The author of numerous popular novels, British author and poet Matilda Betham-Edwards (1836-1919) was also a dedicated Francophile. With books such as France of To-Day (1892), which describes contemporary French life to a British readership, she worked to promote a better understanding between the two nations. In recognition of her efforts, she was made Officier de l'Instruction Publique de France by the French government, and awarded several medals. In this autobiography, first published in 1898, Betham-Edwards recounts significant episodes of her life. She tells of her childhood and education, the publication of her first book in 1857, and her experiences as a female professional author, including meeting George Eliot and John Stuart Mill. Her travel narrative Through Spain to the Sahara (1868), and her editions of the writings of agriculturalist Arthur Young, are also reissued in this series.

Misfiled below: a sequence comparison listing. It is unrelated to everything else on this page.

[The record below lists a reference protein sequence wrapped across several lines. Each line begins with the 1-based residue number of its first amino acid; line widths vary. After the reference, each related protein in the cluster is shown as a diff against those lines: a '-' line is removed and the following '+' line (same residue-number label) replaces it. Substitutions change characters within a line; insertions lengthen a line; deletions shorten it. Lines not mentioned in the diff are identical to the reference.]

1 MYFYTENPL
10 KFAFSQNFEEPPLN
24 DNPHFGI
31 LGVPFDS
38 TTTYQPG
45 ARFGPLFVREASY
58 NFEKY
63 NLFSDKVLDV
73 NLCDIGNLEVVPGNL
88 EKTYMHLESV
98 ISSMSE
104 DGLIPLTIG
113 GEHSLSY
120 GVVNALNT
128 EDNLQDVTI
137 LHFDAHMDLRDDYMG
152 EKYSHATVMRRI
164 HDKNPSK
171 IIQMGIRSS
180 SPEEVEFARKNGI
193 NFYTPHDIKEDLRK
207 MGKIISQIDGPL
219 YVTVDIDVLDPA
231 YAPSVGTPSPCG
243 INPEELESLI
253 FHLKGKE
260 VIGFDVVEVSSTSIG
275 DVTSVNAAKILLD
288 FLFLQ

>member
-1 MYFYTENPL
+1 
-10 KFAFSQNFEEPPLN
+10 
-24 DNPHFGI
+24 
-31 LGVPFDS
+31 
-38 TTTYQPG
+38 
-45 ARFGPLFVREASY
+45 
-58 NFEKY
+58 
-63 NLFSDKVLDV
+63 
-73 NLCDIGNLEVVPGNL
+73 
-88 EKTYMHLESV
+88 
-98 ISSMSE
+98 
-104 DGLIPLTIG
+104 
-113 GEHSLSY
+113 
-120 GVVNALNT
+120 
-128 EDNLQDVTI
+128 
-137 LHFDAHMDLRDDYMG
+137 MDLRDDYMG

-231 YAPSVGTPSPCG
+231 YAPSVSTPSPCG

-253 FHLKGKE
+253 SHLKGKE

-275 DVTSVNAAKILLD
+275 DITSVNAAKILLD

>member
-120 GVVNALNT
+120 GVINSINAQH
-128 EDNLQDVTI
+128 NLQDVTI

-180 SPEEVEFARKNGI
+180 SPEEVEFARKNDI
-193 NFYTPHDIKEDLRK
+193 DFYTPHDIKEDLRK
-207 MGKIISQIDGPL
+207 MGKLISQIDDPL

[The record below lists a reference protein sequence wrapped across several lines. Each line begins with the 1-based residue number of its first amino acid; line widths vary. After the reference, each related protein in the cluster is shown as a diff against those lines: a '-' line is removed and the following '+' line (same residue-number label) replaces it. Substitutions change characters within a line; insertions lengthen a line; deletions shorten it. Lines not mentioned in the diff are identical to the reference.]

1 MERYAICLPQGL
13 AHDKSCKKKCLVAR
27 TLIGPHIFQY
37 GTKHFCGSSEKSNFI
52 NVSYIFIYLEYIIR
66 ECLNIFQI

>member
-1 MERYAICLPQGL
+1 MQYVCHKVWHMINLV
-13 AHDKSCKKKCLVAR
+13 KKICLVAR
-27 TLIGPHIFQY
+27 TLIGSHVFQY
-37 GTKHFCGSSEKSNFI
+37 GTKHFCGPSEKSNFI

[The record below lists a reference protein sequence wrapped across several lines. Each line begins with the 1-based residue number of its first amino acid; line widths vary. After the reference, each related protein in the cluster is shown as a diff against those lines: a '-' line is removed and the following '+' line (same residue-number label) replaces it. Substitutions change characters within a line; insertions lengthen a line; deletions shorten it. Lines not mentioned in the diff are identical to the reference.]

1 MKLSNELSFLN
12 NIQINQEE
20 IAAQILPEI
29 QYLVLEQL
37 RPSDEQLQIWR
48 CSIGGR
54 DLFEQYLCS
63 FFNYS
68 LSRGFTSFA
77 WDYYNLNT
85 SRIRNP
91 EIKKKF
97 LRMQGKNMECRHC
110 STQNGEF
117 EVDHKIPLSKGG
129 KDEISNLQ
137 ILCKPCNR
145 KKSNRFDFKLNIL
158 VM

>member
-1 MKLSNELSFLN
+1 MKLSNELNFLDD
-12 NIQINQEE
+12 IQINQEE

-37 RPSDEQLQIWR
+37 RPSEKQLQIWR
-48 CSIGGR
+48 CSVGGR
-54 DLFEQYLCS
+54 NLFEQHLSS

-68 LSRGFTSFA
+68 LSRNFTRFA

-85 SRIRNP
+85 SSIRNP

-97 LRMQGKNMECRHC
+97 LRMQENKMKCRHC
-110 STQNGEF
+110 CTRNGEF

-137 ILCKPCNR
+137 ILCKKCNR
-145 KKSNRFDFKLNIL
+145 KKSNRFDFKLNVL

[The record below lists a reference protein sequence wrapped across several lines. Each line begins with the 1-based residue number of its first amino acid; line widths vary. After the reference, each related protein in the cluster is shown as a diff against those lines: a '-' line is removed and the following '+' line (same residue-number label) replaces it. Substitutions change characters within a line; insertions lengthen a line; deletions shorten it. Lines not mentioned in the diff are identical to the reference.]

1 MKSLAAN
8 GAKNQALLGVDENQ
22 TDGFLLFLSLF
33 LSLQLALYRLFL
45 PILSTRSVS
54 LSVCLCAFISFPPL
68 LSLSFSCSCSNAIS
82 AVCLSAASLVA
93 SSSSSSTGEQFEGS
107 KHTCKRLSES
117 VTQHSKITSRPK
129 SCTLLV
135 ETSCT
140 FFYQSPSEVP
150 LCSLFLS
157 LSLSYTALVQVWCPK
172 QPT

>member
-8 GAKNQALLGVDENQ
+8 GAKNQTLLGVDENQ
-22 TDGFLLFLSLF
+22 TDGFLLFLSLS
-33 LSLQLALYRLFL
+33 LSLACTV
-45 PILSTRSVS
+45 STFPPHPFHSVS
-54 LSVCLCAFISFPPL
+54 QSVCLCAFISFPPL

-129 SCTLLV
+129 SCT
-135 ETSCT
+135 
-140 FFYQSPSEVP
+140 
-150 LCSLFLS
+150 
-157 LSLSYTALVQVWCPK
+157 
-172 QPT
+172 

|Publication date:||24th May 2012|
|Publisher:||Cambridge University Press|
|Categories:||Literary studies: c 1800 to c 1900 , Literary studies: fiction, novelists & prose writers, Literary studies: poetry & poets,|